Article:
Rosehip Soup

The rosehip bushes are now full of fruit. What a great spectacle and it makes me hungry too. I love rosehips. They are rich in vitamin C and also contain, A, B1, B2 and E. Yeah! You can make jam, compote, ice cream or even rose hip soup.


My husband (half Norwegian) knows this soup as nypesuppe. When I search for it online, rose hip soup is mainly assigned to Sweden. There it is called: nyponsoppa.

As with many recipes, there are all kinds of variants for this soup. You can eat it cold (summer) or warm (winter). With sugar or honey, or without. Rosehip soup is often served with cream or whipped cream and sometimes with almond flavored macarons (a kind of amaretti di Saronno). I also see rose hip soup that looks more like creamy tomato soup, other versions seem more diluted like thick rose hip juice.

Itching powder

The hairs surrounding the seeds can cause itching. These hairs are therefore used to make itching powder. I have not been bothered by the hairs while cleaning, because I do not touch the inside.

Rose hips have thorns on the stems. They can be annoying. Gloves are practical during rose hip picking, but not necessary.

Preparing rosehip soup

Because there are so many different variants, I will show here (it’s super easy) how I process the rose hips and what we think is the best version of rose hip soup. With this basis you can then make the version that you like best.


  • 1 kg of fresh rose hips
  • 1,5 liters of water (or until rose hips are just below the surface)
  • 1 tablespoon lemon juice (optional)

  1. Remove the stem and leaves at the bottom of the fresh rosehips.
  2. Wash them thoroughly under running water in a colander.
  3. Place them in a large saucepan and add water until the fruits are just covered
  4. Boil for 20 minutes and allow to cool in the pan for half an hour
  5. Spoon the rose hips into a pass or vegetable strainer and mix everything through. The seeds with the pulp remain.
  6. I run that pulp through the strainer again to really get all fruit pulp out.


The basic sauce you have now is perfect for freezing. I do bring the sauce to the boil for a while (1 min) with a cup of extra water. This way you can be sure that it is safe to freeze.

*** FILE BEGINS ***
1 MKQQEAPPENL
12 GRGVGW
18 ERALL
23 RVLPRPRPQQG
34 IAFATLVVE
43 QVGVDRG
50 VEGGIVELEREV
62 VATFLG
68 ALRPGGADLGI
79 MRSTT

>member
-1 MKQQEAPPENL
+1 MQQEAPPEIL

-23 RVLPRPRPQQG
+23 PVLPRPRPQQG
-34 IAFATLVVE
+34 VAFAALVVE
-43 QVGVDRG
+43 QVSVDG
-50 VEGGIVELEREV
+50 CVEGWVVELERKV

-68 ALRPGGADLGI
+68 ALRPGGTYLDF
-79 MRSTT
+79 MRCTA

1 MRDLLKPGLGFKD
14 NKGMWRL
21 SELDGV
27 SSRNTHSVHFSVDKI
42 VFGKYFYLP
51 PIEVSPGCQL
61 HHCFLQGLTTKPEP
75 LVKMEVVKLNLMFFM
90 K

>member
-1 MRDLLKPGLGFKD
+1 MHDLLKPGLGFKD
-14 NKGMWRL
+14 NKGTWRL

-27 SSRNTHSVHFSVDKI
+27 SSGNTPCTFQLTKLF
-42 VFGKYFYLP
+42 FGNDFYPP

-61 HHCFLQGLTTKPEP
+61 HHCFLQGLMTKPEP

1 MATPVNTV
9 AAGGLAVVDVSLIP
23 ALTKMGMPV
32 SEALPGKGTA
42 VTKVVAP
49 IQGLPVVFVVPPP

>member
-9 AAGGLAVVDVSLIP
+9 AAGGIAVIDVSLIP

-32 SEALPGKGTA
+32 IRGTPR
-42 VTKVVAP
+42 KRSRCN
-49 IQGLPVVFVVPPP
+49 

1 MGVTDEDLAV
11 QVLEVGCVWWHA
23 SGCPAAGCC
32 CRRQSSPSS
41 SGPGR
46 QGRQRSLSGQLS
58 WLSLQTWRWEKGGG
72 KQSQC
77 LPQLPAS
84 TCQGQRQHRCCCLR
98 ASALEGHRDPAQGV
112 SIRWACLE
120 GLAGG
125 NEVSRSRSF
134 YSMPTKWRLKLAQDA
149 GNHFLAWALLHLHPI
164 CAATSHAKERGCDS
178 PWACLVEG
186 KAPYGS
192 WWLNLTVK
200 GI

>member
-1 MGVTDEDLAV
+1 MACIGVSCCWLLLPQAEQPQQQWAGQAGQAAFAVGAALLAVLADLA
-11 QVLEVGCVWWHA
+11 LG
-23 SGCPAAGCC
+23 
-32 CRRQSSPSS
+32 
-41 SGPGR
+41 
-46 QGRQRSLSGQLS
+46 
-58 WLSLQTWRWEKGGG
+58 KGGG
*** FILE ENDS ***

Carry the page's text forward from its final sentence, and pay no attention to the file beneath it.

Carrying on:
For jam, I follow the directions on a jam sugar pack. I find rose hip jam delicious. It is less sweet than other jams. I love rosehip jam on cheese or in yogurt.

Online, I find great rose hip jam recipes, like this super easy one from the BBC.


For compote, it is a matter of using a little less jam sugar. As a result, the substance becomes a bit thinner and runs off the spoon. You can also let the rosehip sauce cook for a bit longer (without jam sugar), so that it becomes thicker. Awesome to use in a cake!


Rosehip soup can be eaten hot or cold. We make it without added sugar this time. The rose hips are so incredibly sweet this year that extra sugar just isn’t necessary. For less sweet rosehips; in the recipe below sugar is added. We also add a scoop of crème fraiche just before serving, instead of cream.


  • 500 grams of fresh rosehips cleaned
  • 100 grams of sugar (can also be honey)
  • 1 tablespoon of cornstarch
  • unbeaten or whipped cream (as a garnish)

  1. Prepare the rose hips as described above.
  2. Bring the sauce from the 500 grams of fresh rosehips to a boil with the 100 grams of sugar.
  3. Mix a tablespoon of cornstarch with water, stir into a paste and add to the rosehips
  4. Bring to a boil again
  5. Eat hot or cold with a dollop of cream or creme fraiche.

Rosehip soup is also eaten with almond shavings or with macaroons. Here is a good example.

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